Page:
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Google Reader is dead, but Feedly will help you love again

After extended test runs with various Reader competitors we've found the perfect replacement in Feedly.

Earlier this year, Google announced its plans to retire Google Reader on July 1. And, of course, the Internet responded with the same overreaction  it demonstrates whenever it's faced with change.

Once Reader's hardcore devotees adjust to a post-Reader world, however, they may take notice of an important detail: Reader kind of sucked.

Over the past few months, I've taken various RSS-fueled feedcatchers for extended test drives. And I've discovered that better products than Reader are available in the RSS wilderness.

The new Digg Reader (still in beta) is pretty bare-bones, but it has at least one cool feature: a sidebar view that organizes your unread articles by how popular they are on Twitter.

According to the rumor mill, a new Facebook Reader is in the works, but what it might look like is anyone's guess.

Of the news readers I've tried, the hands-down winner is Feedly. Feedly isn't merely a suitable successor to Reader--it's a vast improvement.

Why Feedly is better

In recent years Reader had fallen behind its peers because Google had stopped investing in Reader as it pushed its resources into Google+ and other newer products. Google's lack of interest in Reader becomes clear when you consider what a smaller, singularly focused company behind Feedly accomplished with the same technology.

The dev team behind Feedly placed a welcome emphasis on design and functionality. They built features into Feedly that should have been no-brainers for inclusion in Reader.

Where Feedly is slick and modern, Reader looks like a relic of a bygone digital era. For example, in both its Web and mobile incarnations, Feedly maximizes screen real estate by using hidden menus that disappear when they're not in use. Reader, meanwhile, mucks up the screen with an unretractable sidebar. Hidden menus and other dynamic content are hardly revolutionary, but they constitute fundamental ingredients of modern design--and unfortunately Google never bothered with them in Reader.

Feedly uses image-centric content views that clearly acknowledge the world of touchscreens and tablets. In contrast, Reader's primary focus seems to have been on organizing text, with images and other media treated as an afterthought. In today's Web, of course, images and video are fundamental (and increasingly important) elements of the blogging medium.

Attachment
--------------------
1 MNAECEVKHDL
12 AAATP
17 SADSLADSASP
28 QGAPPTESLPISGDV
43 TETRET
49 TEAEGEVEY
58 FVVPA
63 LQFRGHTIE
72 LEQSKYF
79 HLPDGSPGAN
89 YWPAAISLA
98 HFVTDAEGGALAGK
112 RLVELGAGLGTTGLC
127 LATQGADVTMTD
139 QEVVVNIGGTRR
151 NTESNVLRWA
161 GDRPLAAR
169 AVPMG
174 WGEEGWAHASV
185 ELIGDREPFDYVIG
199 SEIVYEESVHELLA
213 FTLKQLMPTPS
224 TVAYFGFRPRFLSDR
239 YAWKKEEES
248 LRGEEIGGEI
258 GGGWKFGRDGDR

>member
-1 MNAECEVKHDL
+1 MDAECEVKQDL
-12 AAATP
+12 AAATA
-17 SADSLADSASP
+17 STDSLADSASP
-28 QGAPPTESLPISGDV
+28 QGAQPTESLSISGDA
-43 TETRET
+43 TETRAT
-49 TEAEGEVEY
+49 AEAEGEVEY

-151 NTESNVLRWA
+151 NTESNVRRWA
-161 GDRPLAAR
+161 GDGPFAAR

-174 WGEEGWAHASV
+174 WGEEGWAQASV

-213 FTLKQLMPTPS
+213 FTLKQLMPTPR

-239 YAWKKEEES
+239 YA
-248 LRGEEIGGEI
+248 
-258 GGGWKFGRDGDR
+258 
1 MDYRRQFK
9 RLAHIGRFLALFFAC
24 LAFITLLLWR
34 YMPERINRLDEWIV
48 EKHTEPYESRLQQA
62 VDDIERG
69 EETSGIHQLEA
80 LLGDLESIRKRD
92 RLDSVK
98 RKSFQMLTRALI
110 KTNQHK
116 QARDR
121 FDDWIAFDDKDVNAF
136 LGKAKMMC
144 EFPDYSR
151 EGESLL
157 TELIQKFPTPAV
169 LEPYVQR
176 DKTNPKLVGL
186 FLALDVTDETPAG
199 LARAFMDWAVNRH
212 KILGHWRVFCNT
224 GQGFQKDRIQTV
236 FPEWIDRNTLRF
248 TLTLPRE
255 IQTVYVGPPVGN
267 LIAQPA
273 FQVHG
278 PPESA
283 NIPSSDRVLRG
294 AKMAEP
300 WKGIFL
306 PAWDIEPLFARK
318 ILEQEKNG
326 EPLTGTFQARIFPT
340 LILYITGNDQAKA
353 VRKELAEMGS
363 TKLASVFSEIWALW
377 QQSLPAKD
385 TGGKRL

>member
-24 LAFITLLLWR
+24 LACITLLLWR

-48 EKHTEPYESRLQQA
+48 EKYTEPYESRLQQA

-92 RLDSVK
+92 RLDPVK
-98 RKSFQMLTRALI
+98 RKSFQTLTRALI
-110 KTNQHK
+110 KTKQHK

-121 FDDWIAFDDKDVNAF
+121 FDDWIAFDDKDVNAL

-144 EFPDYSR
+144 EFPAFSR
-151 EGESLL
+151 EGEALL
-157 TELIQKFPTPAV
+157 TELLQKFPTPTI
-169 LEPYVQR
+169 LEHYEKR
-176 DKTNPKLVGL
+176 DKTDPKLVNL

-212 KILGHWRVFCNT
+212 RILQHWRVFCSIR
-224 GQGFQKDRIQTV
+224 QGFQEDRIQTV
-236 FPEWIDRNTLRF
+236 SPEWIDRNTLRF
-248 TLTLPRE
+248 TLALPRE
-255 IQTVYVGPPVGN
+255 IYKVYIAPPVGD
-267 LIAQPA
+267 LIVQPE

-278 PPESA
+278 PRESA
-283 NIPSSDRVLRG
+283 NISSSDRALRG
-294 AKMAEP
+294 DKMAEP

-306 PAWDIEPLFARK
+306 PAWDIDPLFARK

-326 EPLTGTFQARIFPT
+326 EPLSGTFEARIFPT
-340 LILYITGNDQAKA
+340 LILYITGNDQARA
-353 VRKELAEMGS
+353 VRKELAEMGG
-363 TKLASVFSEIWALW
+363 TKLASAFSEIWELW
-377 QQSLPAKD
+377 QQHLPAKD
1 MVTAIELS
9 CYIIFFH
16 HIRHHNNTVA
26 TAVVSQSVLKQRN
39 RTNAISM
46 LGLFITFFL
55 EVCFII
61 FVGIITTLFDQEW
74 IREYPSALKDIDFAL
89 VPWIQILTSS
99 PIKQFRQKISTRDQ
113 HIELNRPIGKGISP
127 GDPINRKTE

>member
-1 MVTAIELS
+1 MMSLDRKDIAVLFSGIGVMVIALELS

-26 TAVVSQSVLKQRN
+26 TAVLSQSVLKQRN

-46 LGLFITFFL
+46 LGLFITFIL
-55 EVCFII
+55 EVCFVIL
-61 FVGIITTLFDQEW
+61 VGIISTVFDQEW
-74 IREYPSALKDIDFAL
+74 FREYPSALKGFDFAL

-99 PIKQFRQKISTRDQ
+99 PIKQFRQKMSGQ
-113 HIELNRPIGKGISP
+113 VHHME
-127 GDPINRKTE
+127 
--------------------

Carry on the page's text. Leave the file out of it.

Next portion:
Feedly has wisely invested in replicating the things that Google Reader got right. The company recently unveiled new investments in its back-end and API capabilities, thereby setting itself up as a formidable opponent for would-be challengers. Feedly Cloud allows the company to store your feeds and subfolders on its servers for use by third-party developers--including mobile apps such as gReader and Newsify, which previously relied on the Google Reader API.

Moving to Feedly

To be sure, Feedly will feel strange at first if you're accustomed to Reader. But once you've ha time to adjust, you'll wonder why you stuck with that old product for as long as you did.

Feedly makes no secret of wanting to attract former Google Reader users to its product, and its designers have made the Reader-to-Feedly transition process easy.

At cloud.feedly.com (which redirects from www.feedly.com), the site prompts you to log in via the One-click Google Reader Import button or the Login button, both of which seem to set visitors on the same path. Once you give it permission to access your Google Reader account, Feedly will move all of your existing Reader feeds and subfolders into the Feedly ecosystem intact. Bam. Done.

You can use the credentials from an existing Google account to create a new Feedly account, regardless of whether you've used Reader. Actually, you must have a Google account to sign up for Feedly. If you don't have one, Feedly prompts you to create one. A rep from Feedly commented that users will soon be able to sign in with a stand-alone account or via another site such as Facebook, LinkedIn, or Twitter.

(The rep also said that Feedly has no formal relationship with Google, and that Google hasn't endorsed Feedly as a good replacement for Reader. Nevertheless, he said, "Feedly has received support from a lot of groups within Google that helped ease the transition, including the Chrome, Android, Google+, and operation groups.")

In case you find yourself homesick for Reader, Feedly has created a Reader-like 'Title View', which you can access by clicking the four horizontal lines in the top right-hand corner. But once you get settled in your new home, take a moment to explore non-Reader views such as Magazine and Cards, which are particularly useful in the mobile environment.

The Feedly iOS and Android apps help you spread your news-reading experience across the various screens in your life.

Life after Reader

For years, I relied on Reader as the best organizational tool for my favorite Web content (226 feeds at last count). And like most members of #TeamReader, I was upset that Google had decided to toss the product in its latest round of "spring cleaning." Reader and I have been through a lot together: presidential elections, unexpected celebrity deaths, and a vast wasteland of ill-gotten click bait.

But once I began exploring other options, it became clear--as it does after any necessary break-up--that my reliance on Reader had less to do with its inherent qualities than with the inertia of maintaining a comfortable routine.


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